Putting Off 401k Review Could be Costly

As part of the Department of Labor’s safe harbor requirements, plan administrators must review their plan regularly. My recommendation is that you have a comprehensive review of your plan a minimum of every five years.

Most 401k plans underperform, meaning reduced returns for participants and increased risk of lawsuit against plan administrators, who act as fiduciaries. The 401k plans that I review generally underperform in one or more of five main areas…


1. Safe Harbor Laws

Every business owner who provides a 401k platform for his or her employees is sold the program with the assurance that it is compliant with the safe harbor rules set out by the Department of Labor. This is almost never true. I know this because it is simply not possible to meet every DOL safe harbor provision. And yet, you as a business owner are told that you are “okay”, that you are safe from a lawsuit by a former employee because you meet the requirements of safe harbor. You owe it to yourself to find out exactly how well you do meet the guidelines and where you might be at risk.  An audit by the Department of Labor is no picnic. You must be able to demonstrate a due diligence to comply.


2. Diversification

Despite its importance both to participants and administrators, diversification is widely misunderstood and grossly lacking in most 401k plans. It’s important for three reasons:

i.  The investor’s risk of loss in any given period is increased if he or she is not diversified prudently. This adds unnecessarily to your employees’ stress levels, which further incites them to make poor investing decisions and often keeps them from saving what they need to. Incidentally, offering twenty mutual fund options does not necessarily mean you have given your plan participants the ability to diversify prudently based on the Department of Labor’s definition of the term prudent.

ii. A lack of diversification reduces the returns in portfolios. For an employee who saves $500 per month over 30 years, a 2% decrease in return due to lack of diversification will lead to $350,000 of lost account value.  Not only is this a big negative for the employee over time, it is also the single greatest reason you may be liable as a fiduciary and open to lawsuit by the employee. I’ll talk more about this in number five below.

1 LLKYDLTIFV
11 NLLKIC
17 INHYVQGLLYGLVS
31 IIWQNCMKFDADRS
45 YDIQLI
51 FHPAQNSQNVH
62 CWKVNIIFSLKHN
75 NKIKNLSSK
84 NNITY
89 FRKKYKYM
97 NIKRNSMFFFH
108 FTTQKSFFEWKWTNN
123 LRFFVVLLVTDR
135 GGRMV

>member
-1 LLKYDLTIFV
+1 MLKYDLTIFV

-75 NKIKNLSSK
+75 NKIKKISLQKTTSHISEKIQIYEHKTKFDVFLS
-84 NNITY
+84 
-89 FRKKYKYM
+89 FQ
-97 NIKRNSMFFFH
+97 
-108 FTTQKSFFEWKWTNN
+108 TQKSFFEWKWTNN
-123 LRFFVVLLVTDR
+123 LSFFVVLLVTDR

iii. As alluded to above, if the Department of Labor does not see that you have given your participants the ability to diversify, your entire safe harbor “covering” is removed. You’ve failed the test. To offer prudent diversification, you need to know the standard against which your plan will be measured.


3. Costs

This starts by evaluating the need for 401k, SoloK, or one of the simpler plans. If your company has changed size or shape in the past five years, then you probably need to have this evaluated. And yet, annual 401k plan costs are not the most costly component of your offerings. Costs that you know about often pale in comparison to the costs you don’t see. “No load” mutual funds and target-dated type funds are among the costliest fund choices you can offer your employees. The example given above of a participant missing out on 2% in return due to lack of diversification would result in the same way here for costs—a potential loss of $350,000. And the same litigation risks apply to you the plan administrator.


4. Automation and Technology 

This includes both participants and the HR staff. Moving your plan into the year 2012 is not difficult if you are working with a provider who understands how to leverage technology. Your 401k plan ought to sell your business to your current employees and to new recruits. It should be impressive. Your plan also ought to be easy to work on and in. It ought to adapt easily to changing laws and to your changing work force. And time is money, so a plan should be cost effective to you the administrator. Do you love your plan? Do your employees love it? All of you should.